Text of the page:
After all the hours of therapy and self-help, self-discoveries, self-realizations, and self-improvements I’ve made, I just identified yet another layer of unresolved issues that I need to deal with. Can you relate?

When will we finally be done evolving and growing into the person who we want to be and arrive “there”—at the life we always wanted?

My personal journey from being a self-hater to a self-lover started at age 23. I had a few unforeseen stops and detours along the way, as most of us do. I zigzagged from a failed marriage to the role of sole provider for my micro family of two with a business that demanded most of my attention, to dealing with the guilt of raising my daughter knowing she couldn’t always be my priority. Perhaps you can relate to some of these pressures and know what it’s like to juggle wants, demands, and disappointments while trying to make it all come together until you are “there.”

What became clear to me in the self-analysis process is that no matter how busy we are, (or how busy we make ourselves,) our internal work is as important as our external work. In other words, we need to examine our conscious and sub-conscious thoughts because they influence our actions and determine our realities.

Every person has emotional “stuff” to deal with. Maybe your Dad was never home or you grew up without one. Or you were an only child or were ignored as one of too many. Perhaps your parents were overwhelmed and made mistakes. Or as in my case, you have mother issues to deal with. When we think about our “stuff” at this high level, it sounds complicated and it can make us feel broken. Our emotional baggage holds us back from finding self-acceptance and prevents us from attracting happiness to our lives.

The most difficult thing in life is to open up to someone on a deep level and allow him or her to see all the skeletons in the closets of our minds and the scars on our hearts. No matter how great our lives look from the outside, we remain lonely inside if we can’t emotionally connect with another person. All our accomplishments mean little when we celebrate alone. As a result, sometimes we settle for less than the person we really want and deserve.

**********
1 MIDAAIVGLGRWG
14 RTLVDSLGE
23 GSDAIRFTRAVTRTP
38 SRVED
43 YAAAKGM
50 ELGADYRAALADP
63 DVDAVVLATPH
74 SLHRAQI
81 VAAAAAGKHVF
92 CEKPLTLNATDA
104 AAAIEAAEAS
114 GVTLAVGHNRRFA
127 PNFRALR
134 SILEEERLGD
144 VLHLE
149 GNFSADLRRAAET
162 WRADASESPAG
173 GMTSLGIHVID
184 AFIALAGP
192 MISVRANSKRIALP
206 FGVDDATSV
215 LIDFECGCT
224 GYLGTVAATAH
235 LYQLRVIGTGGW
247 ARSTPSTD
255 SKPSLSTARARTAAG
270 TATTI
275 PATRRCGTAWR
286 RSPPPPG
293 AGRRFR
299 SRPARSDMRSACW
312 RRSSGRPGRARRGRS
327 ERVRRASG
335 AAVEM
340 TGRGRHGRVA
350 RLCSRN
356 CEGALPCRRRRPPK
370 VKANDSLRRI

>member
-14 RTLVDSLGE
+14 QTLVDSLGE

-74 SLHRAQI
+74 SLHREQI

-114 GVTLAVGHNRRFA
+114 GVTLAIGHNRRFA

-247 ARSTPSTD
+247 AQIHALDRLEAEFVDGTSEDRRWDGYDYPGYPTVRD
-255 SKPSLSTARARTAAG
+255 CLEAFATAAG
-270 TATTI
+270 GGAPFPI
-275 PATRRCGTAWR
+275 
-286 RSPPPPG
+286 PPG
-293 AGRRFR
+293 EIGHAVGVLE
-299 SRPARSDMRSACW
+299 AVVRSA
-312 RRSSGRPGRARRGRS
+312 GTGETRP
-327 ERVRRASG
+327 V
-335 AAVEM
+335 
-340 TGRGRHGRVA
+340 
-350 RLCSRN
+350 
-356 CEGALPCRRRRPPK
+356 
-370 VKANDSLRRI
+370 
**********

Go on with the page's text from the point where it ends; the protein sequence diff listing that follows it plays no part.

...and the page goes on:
Why do we continue in a relationship with someone whom we are not completely and deeply connected with, while telling ourselves good enough is good enough?

The reasons are entrenched in our pasts. We have opened ourselves up before and made room for that kind of connection, but it failed. We don’t want to be hurt again. We don’t want to try anymore. It’s easier to settle with what we have.

Can we connect with friends, family, and especially with that one special person on a superficial level and still be satisfied with the quality of the relationship?

We all have done it to some extent.

My self-discovery for today is the realization that this is precisely what I’ve done throughout the last decade. I chose partners with whom I cannot connect on that deep level because it’s easier for me to be in control of the relationship and decide just how much of myself I want to reveal. And when it fails (surprise— it inevitably does), the pain is easier for me to manage.

A phone call with a friend exposed this sobering realization. He explained there has to be an expression of release to get past harmful behaviors and shift the energy. My friend suggested I approach my issue with these 3 steps to break negative patterns:

  1. Identify your issue
    What is the pattern?

  2. Recognize it
    What/who has this behavior affected? What problems has it caused?

  3. Express the release
    What are you going to do to get past it? How will you do it?

What about you? Are you like me and you know deep down what the issue is and are clear about its origin, but you still feel stuck unable to release it? Let’s support each other gently throughout our growing pains.

Please share with me how you will express your release—I am still searching for my way. My thoughts are a little heavy today, I know, but some days are just like that. It’s all part of the self-growth process.

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